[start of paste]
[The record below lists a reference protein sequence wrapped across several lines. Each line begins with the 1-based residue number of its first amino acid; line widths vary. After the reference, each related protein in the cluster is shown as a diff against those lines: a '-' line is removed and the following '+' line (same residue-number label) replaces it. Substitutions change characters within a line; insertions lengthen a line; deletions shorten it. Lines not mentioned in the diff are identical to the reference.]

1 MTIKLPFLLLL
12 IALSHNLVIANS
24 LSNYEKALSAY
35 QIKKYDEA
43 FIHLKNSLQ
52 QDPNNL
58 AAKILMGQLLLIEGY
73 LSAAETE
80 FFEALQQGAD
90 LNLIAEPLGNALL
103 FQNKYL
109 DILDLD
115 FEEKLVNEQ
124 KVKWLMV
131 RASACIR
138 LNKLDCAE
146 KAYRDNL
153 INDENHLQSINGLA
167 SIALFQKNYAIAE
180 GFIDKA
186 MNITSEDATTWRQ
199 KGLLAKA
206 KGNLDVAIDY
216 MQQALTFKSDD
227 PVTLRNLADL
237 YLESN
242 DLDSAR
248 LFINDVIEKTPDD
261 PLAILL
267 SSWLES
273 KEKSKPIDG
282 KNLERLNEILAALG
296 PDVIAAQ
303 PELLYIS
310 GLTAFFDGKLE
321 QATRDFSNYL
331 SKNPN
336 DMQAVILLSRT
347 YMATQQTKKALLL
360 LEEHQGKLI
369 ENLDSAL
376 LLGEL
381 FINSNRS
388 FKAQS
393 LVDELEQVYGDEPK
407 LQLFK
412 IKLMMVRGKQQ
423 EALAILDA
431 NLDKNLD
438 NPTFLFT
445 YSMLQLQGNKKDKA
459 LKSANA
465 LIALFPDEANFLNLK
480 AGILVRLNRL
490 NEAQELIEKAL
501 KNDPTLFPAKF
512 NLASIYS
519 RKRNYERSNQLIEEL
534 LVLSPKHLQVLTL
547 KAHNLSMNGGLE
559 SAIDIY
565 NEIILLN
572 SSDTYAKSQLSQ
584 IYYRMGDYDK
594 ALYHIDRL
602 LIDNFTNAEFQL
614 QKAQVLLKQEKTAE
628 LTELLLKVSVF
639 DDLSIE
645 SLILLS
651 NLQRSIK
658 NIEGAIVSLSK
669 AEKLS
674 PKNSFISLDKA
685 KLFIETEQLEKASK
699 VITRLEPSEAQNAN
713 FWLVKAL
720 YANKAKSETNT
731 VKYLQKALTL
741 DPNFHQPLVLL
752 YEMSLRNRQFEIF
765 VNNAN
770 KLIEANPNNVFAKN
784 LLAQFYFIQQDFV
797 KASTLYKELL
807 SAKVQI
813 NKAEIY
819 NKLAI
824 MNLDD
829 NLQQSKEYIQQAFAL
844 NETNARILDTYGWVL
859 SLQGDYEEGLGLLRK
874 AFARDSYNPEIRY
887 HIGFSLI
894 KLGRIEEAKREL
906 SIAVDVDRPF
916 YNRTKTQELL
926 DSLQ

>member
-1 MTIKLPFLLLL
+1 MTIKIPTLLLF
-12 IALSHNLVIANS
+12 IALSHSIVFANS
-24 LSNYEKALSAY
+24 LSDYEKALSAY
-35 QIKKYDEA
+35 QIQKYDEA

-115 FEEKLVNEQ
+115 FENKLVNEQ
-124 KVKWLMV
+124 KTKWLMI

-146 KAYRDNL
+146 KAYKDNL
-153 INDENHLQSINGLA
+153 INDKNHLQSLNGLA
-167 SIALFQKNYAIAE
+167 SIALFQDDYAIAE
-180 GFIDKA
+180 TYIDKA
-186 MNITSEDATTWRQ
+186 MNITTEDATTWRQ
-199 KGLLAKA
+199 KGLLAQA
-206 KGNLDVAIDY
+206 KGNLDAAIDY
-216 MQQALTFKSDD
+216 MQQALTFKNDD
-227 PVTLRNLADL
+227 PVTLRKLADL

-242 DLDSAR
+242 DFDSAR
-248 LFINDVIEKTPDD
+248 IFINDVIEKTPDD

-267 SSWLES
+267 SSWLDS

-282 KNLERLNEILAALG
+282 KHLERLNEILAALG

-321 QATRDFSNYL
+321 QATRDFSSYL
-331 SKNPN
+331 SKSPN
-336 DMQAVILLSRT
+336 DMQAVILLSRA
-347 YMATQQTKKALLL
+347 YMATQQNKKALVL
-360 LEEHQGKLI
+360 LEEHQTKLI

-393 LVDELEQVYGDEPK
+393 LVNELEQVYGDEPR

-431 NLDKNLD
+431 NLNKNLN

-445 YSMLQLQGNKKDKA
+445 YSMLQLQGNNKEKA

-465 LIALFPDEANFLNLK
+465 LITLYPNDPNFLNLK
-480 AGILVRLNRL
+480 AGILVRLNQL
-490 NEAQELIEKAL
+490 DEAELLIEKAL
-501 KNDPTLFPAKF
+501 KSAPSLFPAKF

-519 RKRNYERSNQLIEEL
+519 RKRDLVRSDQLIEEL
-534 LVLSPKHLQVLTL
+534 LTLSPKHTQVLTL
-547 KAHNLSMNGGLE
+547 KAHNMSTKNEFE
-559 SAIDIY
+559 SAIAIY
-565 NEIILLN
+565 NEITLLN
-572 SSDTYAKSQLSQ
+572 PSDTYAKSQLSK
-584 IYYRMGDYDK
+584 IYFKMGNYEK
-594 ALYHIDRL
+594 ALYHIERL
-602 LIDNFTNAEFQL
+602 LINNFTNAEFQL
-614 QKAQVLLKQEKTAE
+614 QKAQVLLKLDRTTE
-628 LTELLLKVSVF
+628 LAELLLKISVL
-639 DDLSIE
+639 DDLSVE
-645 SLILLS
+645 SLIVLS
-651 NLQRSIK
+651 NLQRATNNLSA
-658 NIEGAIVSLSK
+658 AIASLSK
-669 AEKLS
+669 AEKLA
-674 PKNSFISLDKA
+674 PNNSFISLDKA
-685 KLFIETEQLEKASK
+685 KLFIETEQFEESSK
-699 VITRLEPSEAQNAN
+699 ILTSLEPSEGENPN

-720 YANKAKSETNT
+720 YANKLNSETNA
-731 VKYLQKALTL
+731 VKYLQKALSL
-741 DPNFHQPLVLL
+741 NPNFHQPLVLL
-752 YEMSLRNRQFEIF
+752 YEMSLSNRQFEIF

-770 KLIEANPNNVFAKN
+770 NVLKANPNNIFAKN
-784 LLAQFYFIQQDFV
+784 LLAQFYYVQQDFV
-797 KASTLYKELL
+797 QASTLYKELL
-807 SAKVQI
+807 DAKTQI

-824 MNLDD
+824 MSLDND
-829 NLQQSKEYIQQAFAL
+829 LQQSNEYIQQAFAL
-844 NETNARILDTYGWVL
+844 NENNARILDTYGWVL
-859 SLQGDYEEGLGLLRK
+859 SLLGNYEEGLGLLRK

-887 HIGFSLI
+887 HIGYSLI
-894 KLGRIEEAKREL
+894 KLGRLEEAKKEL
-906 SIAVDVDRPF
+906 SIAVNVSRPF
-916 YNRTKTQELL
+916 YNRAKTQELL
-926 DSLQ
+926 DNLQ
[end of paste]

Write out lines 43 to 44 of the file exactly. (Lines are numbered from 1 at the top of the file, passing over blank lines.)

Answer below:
376 LLGEL
381 FINSNRS